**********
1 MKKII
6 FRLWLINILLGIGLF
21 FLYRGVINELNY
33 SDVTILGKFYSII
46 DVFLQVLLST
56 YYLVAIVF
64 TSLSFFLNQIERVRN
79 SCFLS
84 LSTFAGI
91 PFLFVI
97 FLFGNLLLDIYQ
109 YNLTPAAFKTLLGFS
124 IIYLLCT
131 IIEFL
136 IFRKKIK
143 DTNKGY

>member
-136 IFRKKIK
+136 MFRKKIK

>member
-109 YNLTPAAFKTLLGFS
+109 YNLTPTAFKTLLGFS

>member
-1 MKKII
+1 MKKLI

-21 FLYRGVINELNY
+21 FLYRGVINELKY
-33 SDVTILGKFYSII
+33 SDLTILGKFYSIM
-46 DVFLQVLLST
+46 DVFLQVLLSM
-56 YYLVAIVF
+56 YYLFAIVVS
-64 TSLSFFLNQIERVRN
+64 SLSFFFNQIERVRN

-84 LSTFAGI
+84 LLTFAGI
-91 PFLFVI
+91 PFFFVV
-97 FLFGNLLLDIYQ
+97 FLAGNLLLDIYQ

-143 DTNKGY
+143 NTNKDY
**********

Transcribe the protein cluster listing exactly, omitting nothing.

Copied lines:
1 MKKII
6 FRLWLINILLGIGLF
21 FLYRGVINELNY
33 SDVTILGKFYSII
46 DVFLQVLLST
56 YYLVAIVF
64 TSLSFFLNQIERVRN
79 SCFLS
84 LSTFAGI
91 PFLFVI
97 FLFGNLLLDIYQ
109 YNLTPAAFKTLLGFS
124 IIYLLCT
131 IIEFL
136 IFRKKIK
143 DTNKGY

>member
-136 IFRKKIK
+136 MFRKKIK

>member
-109 YNLTPAAFKTLLGFS
+109 YNLTPTAFKTLLGFS

>member
-1 MKKII
+1 MKKLI

-21 FLYRGVINELNY
+21 FLYRGVINELKY
-33 SDVTILGKFYSII
+33 SDLTILGKFYSIM
-46 DVFLQVLLST
+46 DVFLQVLLSM
-56 YYLVAIVF
+56 YYLFAIVVS
-64 TSLSFFLNQIERVRN
+64 SLSFFFNQIERVRN

-84 LSTFAGI
+84 LLTFAGI
-91 PFLFVI
+91 PFFFVV
-97 FLFGNLLLDIYQ
+97 FLAGNLLLDIYQ

-143 DTNKGY
+143 NTNKDY